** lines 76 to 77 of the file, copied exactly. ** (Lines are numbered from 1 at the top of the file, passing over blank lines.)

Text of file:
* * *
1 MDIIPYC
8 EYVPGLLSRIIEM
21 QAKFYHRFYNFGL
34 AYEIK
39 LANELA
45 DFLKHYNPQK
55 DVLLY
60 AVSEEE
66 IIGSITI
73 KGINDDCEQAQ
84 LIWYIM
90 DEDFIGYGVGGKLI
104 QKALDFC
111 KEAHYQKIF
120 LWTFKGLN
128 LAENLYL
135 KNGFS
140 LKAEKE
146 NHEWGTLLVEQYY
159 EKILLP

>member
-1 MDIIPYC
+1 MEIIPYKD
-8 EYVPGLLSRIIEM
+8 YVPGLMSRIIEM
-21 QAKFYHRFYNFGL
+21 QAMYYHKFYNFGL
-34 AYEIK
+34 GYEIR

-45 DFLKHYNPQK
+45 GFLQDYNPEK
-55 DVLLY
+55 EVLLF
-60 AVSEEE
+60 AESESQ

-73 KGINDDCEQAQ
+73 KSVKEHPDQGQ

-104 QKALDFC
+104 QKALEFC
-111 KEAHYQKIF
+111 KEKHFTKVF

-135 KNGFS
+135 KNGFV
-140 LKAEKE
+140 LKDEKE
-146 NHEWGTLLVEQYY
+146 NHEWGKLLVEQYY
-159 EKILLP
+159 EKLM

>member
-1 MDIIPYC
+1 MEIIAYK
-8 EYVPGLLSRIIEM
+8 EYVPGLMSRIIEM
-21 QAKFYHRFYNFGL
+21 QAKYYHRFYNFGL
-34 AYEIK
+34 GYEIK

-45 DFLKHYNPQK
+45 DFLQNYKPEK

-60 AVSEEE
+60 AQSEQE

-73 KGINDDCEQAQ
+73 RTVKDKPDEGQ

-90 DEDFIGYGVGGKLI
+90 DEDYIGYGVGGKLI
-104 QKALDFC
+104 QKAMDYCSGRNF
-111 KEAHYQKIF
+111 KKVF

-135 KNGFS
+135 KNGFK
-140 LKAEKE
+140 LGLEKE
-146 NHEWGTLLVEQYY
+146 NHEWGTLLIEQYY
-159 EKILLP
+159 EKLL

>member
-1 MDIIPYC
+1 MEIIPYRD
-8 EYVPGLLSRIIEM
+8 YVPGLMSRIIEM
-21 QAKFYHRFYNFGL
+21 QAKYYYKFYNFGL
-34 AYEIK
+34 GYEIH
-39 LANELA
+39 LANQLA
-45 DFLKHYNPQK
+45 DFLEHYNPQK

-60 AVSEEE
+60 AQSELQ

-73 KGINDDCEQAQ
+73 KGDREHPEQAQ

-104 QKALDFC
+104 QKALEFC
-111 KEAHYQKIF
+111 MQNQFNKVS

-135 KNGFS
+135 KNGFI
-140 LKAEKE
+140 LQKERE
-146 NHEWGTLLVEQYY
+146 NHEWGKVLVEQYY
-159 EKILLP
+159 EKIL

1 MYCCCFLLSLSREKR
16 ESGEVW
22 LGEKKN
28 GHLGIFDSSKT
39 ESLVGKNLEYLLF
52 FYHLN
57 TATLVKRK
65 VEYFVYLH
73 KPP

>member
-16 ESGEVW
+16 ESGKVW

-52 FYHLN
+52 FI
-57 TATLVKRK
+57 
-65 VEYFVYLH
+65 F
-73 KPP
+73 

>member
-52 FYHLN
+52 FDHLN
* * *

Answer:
+146 NHEWGTLLIEQYY
-159 EKILLP